n Annual Survey of South African Law - Constitutional property law
|Article Title||Constitutional property law|
|© Publisher:||Juta Law Publishing|
|Journal||Annual Survey of South African Law|
|Affiliations||1 University of Stellenbosch|
|Publication Date||Jan 2011|
|Pages||245 - 292|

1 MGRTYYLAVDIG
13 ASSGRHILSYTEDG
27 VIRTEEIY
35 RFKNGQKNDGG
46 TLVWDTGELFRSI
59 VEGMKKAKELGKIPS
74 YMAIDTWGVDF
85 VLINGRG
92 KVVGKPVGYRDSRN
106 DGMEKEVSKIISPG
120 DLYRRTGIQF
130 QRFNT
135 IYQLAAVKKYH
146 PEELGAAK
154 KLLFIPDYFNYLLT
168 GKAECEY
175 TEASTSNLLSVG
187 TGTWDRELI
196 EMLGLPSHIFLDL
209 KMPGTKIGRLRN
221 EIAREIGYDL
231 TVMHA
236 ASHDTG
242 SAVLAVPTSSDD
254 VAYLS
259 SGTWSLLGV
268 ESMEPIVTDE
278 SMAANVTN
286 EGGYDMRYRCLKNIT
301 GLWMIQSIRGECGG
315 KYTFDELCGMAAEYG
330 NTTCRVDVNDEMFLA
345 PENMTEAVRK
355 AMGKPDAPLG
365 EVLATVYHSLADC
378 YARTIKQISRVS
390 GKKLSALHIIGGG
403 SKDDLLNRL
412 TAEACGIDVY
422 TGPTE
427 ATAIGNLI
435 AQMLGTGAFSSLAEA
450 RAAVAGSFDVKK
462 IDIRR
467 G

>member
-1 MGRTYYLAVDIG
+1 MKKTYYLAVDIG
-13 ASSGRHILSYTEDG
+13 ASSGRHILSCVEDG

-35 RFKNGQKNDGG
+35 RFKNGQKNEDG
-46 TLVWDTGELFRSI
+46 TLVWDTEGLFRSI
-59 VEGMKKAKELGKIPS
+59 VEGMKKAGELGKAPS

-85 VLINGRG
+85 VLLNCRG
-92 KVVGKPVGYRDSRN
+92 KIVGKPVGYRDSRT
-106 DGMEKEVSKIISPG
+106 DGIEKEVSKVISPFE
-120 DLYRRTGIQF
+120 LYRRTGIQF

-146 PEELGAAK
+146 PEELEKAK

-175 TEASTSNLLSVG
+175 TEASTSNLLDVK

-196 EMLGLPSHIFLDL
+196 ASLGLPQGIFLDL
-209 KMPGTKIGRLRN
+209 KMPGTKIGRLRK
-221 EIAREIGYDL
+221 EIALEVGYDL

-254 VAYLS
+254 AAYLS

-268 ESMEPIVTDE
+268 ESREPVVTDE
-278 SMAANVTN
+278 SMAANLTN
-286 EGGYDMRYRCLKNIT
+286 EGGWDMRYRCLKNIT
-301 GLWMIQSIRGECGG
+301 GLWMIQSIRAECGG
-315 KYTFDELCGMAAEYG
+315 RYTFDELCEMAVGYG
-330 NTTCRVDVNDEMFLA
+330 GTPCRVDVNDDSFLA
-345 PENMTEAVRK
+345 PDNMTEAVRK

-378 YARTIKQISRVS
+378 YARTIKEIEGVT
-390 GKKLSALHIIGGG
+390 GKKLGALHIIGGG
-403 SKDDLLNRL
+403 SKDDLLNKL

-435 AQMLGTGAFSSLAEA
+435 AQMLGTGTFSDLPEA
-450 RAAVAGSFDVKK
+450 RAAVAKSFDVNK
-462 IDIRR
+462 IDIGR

In constitutional property law, questions about the validity of regulatory control over the use and exploitation of property are decided with reference to the deprivation provision in section 25(1) of the Constitution of the Republic of South Africa, 1996, as interpreted in FNB (First National Bank of SA Ltd t/a Wesbank v Commissioner, South African Revenue Service; First National Bank of SA Ltd t/a Wesbank v Minister of Finance 2002 (4) SA 768 (CC)). The general policing power or regulatory principle adopted in this decision means that state regulation of the use and exploitation of property (such as land use planning, regulatory control over the development of or building on land, and conservation of the environment) is regarded as a legitimate exercise of state regulatory power that does not require compensation. Accordingly, regulatory deprivation of property is constitutionally unassailable, without compensation, even when it causes loss of value for the property holder, provided the regulatory action was properly authorized, administrative justice principles were adhered to and the effects of the regulatory action are not arbitrary, excessive or disproportionately unfair (see the cases discussed in AJ van der Walt Constitutional Property Law 3 ed (2011) 213-18; more recent case law is discussed below).
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